In the Garden:
Frederick Law Olmsted and Calvert Vaux designed NYC's Central Park, the first great American city park, to welcome everyone.
Olmsted - Urban Parks for Everyone
There is the land - 843 acres of trees, bridges, boulders, paths, lakes, lawn, meadow, woodland, international sports fields, skating rinks, romantic niches, theatrical and musical stages, all dynamically and democratically engaging people and nature. This is New York City's Central Park, which many consider the first, greatest, most important public park in the United States.
There is the man, the visionary-- Frederick Law Olmsted, the talented, late-blooming, driven Father of American Landscape Architecture. He, along with architect Calvert Vaux, designed the award-winning Greenswald plan in 1858 for 2.5 miles of rocks, swamps, and residential-to-be-vacated land from 59th to 106th streets. Together, Olmsted and Vaux shepherded the controversial creation of a landscaped Central Park.
Who is this Olmsted, who championed the concept that every citizen, poor or rich, young or old, was entitled to enjoy nature, to have access to a healthy environment? He designed parks with winding paths, scenic views and large open areas where people could relax. How did his vision evolve? How did his passion change America's value and use of open space in urban areas?
Young filmmaker and storyteller Rebecca Messner brings Olmsted-- his boyhood, struggles, ailments, accomplishments, heartache, loves and obsession-- to life in The Olmsted Legacy This one-hour documentary examines the formation of America's first great city parks in the late 19th century through Olmsted's enigmatic eyes.
Messner's work is exquisite, artful, entrancing. She weaves Olmsted's life story-- he lived from 1822 to 1903-- with Manhattan's growth and its people. She captures that time and spirit, pathos and beauty with historic drawings and photos, letters and fascinating narrative.
Olmsted's Closer Than We Think
When we stroll through a park or landscape in most any American city, we're likely walking in or near Olmstead land. When he found this calling late in life, Olmsted dove deep. He immersed himself in the creative process, designing hundreds of public parks, landscapes and private commissions nationwide, from Cushing Island and Deering Oaks in Maine to the Back Bay Fens and more in Boston to Druid Hills in Georgia to San Francisco's Public Pleasure Grounds to Seattle parks.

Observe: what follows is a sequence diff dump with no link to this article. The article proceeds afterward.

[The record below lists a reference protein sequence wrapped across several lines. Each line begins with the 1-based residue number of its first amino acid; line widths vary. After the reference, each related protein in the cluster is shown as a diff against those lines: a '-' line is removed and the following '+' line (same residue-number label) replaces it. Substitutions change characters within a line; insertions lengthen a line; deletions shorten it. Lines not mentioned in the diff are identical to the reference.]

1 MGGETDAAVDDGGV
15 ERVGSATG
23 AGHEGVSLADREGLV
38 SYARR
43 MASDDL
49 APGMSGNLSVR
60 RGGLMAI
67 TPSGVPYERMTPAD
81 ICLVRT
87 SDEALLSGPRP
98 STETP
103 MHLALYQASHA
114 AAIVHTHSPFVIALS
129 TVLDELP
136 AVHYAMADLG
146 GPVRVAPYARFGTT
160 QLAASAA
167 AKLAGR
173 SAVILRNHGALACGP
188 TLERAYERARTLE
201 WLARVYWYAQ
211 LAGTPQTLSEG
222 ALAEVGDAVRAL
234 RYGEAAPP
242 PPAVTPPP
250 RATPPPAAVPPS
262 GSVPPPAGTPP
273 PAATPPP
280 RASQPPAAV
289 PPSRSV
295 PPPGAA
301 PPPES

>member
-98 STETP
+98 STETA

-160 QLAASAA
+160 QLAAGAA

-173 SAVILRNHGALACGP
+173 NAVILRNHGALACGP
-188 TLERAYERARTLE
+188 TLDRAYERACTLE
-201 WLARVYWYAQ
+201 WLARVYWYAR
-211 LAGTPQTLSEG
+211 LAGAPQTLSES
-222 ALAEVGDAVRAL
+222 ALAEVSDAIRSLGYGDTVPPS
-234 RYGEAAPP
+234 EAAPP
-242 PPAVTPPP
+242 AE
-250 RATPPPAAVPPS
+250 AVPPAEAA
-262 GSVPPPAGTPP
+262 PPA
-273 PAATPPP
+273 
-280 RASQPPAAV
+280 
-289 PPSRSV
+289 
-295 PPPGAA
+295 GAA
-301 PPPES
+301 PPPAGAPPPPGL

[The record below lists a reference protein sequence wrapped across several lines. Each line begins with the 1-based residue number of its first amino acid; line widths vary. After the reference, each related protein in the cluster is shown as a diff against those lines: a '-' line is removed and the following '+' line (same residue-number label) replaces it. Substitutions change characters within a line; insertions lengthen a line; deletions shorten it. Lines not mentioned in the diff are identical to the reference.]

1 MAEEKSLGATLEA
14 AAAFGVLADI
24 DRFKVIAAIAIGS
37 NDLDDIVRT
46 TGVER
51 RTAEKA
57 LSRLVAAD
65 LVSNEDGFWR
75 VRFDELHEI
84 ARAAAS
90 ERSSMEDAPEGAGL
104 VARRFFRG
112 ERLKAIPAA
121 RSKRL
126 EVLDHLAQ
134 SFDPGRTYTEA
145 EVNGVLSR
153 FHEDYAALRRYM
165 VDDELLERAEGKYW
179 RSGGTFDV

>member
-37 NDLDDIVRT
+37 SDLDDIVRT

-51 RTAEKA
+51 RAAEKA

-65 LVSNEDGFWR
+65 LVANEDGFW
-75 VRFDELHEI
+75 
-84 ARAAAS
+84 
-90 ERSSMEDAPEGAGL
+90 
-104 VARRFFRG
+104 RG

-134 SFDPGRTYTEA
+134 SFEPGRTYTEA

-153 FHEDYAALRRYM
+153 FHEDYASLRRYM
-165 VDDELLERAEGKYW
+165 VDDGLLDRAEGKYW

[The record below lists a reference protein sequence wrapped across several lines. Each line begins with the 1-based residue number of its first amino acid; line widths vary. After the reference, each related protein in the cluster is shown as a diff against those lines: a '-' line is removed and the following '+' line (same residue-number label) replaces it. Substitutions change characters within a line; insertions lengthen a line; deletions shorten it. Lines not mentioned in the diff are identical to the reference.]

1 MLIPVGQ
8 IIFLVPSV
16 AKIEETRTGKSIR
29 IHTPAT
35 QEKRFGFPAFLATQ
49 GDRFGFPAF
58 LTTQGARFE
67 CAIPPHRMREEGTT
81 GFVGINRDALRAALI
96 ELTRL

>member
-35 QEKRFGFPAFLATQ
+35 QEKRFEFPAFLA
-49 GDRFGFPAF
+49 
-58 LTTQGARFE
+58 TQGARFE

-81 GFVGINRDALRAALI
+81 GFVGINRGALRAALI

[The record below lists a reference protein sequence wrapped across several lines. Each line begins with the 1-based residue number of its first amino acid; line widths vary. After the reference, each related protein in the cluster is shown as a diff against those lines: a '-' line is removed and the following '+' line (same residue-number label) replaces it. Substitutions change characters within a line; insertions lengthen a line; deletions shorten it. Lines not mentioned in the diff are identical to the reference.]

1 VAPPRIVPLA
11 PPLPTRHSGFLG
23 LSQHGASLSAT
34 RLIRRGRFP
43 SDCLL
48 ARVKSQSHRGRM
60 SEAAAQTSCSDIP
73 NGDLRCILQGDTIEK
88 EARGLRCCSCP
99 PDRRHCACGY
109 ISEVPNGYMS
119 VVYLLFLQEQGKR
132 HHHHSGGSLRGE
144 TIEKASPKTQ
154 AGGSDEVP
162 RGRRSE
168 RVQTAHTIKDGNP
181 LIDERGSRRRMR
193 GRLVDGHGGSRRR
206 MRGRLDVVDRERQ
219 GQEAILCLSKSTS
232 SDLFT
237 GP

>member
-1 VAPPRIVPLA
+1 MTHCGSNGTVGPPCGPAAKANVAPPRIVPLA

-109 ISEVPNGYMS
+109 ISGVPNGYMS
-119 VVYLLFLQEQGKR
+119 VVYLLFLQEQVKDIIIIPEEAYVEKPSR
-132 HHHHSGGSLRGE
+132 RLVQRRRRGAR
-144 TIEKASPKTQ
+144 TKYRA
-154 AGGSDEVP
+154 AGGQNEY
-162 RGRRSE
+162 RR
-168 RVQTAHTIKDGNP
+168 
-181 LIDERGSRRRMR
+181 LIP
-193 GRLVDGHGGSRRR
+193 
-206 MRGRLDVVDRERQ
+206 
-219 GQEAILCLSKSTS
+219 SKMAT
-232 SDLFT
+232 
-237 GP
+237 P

With incredible foresight that spanned centuries, Olmsted brought nourishing green spaces to New York, Chicago, Atlanta, Louisville, Washington D.C., New Orleans, Baltimore, Detroit, Bryn Mawr and dozens of other U.S. cities. Throughout his working life, Olmsted and his firm carried out over 500 commissions, some 100 of which were public parks. His raison d'etre was a belief in landscapes as vital, democratic, city spaces where citizens from all walks of life could intermingle and be refreshed.
"It is one great purpose of the Park to supply to the hundreds of thousands of tired workers, who have no opportunity to spend their summers in the country, a specimen of God's handiwork that shall be to them, inexpensively, what a month of two in the White Mountains or the Adirondacks is, at great cost, to those in easier circumstances." - Frederick Law Olmsted
(Excerpted from http://www.theolmstedlegacy.com/)
To watch clips and interviews from The Olmsted Legacy and learn where and when it's being screened next and on PBS, go to http://www.theolmstedlegacy.com/. For more about Olmsted and his contributions to landscape architecture, see http://www.fredericklawolmsted.com/.
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